Colonialism, politics of language and partition of Bengal PART XVIIby Nurul Kabir
BESIDES the Sudhakar group, there were some other Islamic pundits, such as Moulana Muniruzzaman Islamabadi (1875-1950), who engaged themselves in analysing as well as interpreting Islamic faith in the mother tongue to ‘cleanse the faith of Islam’ from the influences of Hinduism and Christianity.
Muniruzzaman Islamabadi was a highly politicised moulana, who was active in the anti-colonial movement led by the Indian National Congress [Moulana Muniruzzaman came from Chittagong, once known as Islamabad. Hence, he is known as Islamabadi, which has nothing to do with Pakistan’s capital Islamabad.]. He was also associated with the Pan-Islamic Khelafat movement of India, and founded the Bengal chapter of Jamiyate Olamae Hind. [The Jamiyate Olamae Hind had resolved in its Kolkata conference in 1925 that the ‘Muslims have to continue to fight for independence, even if the non-Muslim communities abandon the demand for Swaraj.]
Islamabadi devoted his intellectual energy, side by side with politically fighting against British colonialism, to combat the deliberate demonisation of Muslim rule in India by Western historians and their local Hindu collaborators, and thus provide the readers with the ‘correct narratives’ of history, vis-à-vis the ‘incorrect’ versions provided by the communalist Hindu authors, in Bangla. In this regard, Islamabadi’s book, Bharate Musalman Sabhyata (Muslim civilisation in India) published in 1914, still remains a testament of his intellectual efforts in Bangla.
The moulana’s objective to project the past glory of Islam, its contributions to the progress of human civilisation and thus inspiring the Muslims of Bengal to change their lots got manifested in publications like Bhugol Shastre Musalman (Muslim contributions in geographical science), Khagol Shastre Musalman (Muslim contributions in astronomy), Korane Swadhinatar Bani (Messages of freedom in the Qur’an), Moslem Birangana (Heroic Muslim women), Bharate Islam Prachar (Spreading of Islam in India), Musalman Amale Hindur Adhikar (Rights of the Hindus in Muslim Rule), Turashker Sultan (Sultan of Turkey), Aurangzeb, Nejamuddin Aulia, etc.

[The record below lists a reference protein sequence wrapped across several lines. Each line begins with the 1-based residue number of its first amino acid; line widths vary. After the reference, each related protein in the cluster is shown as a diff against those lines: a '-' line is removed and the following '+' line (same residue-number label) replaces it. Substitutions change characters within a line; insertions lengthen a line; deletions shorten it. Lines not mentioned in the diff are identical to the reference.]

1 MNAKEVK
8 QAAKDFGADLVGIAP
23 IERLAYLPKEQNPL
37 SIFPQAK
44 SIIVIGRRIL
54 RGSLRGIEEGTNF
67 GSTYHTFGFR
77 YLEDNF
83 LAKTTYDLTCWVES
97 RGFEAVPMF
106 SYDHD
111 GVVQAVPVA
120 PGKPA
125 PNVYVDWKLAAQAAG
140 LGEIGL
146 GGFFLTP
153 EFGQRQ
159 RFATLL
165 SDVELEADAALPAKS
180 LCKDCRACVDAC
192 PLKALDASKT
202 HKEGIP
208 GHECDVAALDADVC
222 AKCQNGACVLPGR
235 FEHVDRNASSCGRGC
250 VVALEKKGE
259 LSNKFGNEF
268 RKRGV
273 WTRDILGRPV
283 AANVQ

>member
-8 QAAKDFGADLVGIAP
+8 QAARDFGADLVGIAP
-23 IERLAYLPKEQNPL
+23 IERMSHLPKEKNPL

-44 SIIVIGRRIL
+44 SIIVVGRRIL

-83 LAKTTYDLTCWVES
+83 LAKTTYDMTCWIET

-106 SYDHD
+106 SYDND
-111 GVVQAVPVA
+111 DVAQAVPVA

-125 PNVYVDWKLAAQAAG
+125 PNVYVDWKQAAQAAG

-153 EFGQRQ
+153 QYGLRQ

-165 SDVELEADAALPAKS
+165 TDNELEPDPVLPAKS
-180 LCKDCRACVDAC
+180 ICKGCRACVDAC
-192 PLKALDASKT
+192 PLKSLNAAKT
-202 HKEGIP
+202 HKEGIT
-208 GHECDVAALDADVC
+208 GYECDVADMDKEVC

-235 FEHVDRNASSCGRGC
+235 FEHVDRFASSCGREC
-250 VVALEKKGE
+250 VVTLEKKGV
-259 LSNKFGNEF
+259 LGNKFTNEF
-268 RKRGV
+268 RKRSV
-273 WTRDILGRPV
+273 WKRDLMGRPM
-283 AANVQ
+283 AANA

The moulana concludes his Bhugol Shastre Musalman by saying: ‘The Muslim readers! Would you now, on reading the essay, shed one or two drops of tears after realising the devotion of your predecessors [towards knowledge]? We are so worthless children of our predecessors that we are now shameless enough to beg for invaluable knowledge achieved by our predecessors that we had once handed over to the others out of ignorance.’ [Moulana Muniruzzaman Islamabadi, ‘Bhugol Shastre Musalman’, Moulana Muniruzzaman Islamabadi Rachanavali (Works of Moulana Muniruzzaman Islamabadi), Volume I, (ed.) Moniruzzaman, Bangla Academy, Dhaka, 1993, p 131]
Referring to the uneducated mullahs’ reservation about learning geography on the baseless ground that the subject was created by the ‘Kafir English’, Islamabadi writes: ‘We wouldn’t be able to change our conditions, let alone make progress, until we would take the trouble to review out history and acquire essential knowledge about geography, science, industry, commerce and agriculture, et cetera.’ [ibid]
Moulana Islamabadi used to inspire Muslim youths to work for the ‘national independence’ from the British colonial rule, arguing that patriotism is a very important component of Islamic faith. Addressing a youth conference in Chittagong in April 1930, the moulana said: ‘The [Muslim] youths must work towards generating patriotism in society. Islam has inspired all to love their motherlands, while the pious Muslim scholars have observed that the love for motherland is an inherent component of the Islamic faith.’ [See Moulana Muniruzzaman Islamabadi’s presidential address at the Chattagram Moslem Juba-Sammilani on April 21, 1930, ibid, p 317.] Not surprisingly, Moulana Islamabadi enjoyed the affection of the leaders of the Sudhakar group.